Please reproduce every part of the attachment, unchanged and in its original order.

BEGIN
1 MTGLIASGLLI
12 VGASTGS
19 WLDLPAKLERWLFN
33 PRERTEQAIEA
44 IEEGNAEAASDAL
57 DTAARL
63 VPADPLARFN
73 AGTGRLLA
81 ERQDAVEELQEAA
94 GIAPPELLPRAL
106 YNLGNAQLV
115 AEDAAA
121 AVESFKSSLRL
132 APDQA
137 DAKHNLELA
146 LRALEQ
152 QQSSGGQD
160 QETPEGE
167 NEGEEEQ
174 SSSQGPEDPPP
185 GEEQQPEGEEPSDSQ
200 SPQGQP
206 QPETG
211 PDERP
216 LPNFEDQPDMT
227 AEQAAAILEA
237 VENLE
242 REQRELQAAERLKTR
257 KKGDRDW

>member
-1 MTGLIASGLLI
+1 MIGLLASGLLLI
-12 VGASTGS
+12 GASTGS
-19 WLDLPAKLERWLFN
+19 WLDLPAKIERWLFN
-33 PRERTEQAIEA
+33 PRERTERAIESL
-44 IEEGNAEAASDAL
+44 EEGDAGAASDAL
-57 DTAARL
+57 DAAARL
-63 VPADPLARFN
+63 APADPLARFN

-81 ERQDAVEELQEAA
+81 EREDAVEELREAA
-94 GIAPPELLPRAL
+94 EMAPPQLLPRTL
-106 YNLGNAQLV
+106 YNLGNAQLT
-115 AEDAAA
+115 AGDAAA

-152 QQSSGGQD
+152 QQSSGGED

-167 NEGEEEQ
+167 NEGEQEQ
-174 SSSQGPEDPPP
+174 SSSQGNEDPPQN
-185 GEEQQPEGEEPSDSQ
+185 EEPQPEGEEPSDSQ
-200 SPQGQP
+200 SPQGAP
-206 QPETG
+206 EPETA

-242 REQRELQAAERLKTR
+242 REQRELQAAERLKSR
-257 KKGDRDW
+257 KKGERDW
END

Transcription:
1 MTGLIASGLLI
12 VGASTGS
19 WLDLPAKLERWLFN
33 PRERTEQAIEA
44 IEEGNAEAASDAL
57 DTAARL
63 VPADPLARFN
73 AGTGRLLA
81 ERQDAVEELQEAA
94 GIAPPELLPRAL
106 YNLGNAQLV
115 AEDAAA
121 AVESFKSSLRL
132 APDQA
137 DAKHNLELA
146 LRALEQ
152 QQSSGGQD
160 QETPEGE
167 NEGEEEQ
174 SSSQGPEDPPP
185 GEEQQPEGEEPSDSQ
200 SPQGQP
206 QPETG
211 PDERP
216 LPNFEDQPDMT
227 AEQAAAILEA
237 VENLE
242 REQRELQAAERLKTR
257 KKGDRDW

>member
-1 MTGLIASGLLI
+1 MIGLLASGLLLI
-12 VGASTGS
+12 GASTGS
-19 WLDLPAKLERWLFN
+19 WLDLPAKIERWLFN
-33 PRERTEQAIEA
+33 PRERTERAIESL
-44 IEEGNAEAASDAL
+44 EEGDAGAASDAL
-57 DTAARL
+57 DAAARL
-63 VPADPLARFN
+63 APADPLARFN

-81 ERQDAVEELQEAA
+81 EREDAVEELREAA
-94 GIAPPELLPRAL
+94 EMAPPQLLPRTL
-106 YNLGNAQLV
+106 YNLGNAQLT
-115 AEDAAA
+115 AGDAAA

-152 QQSSGGQD
+152 QQSSGGED

-167 NEGEEEQ
+167 NEGEQEQ
-174 SSSQGPEDPPP
+174 SSSQGNEDPPQN
-185 GEEQQPEGEEPSDSQ
+185 EEPQPEGEEPSDSQ
-200 SPQGQP
+200 SPQGAP
-206 QPETG
+206 EPETA

-242 REQRELQAAERLKTR
+242 REQRELQAAERLKSR
-257 KKGDRDW
+257 KKGERDW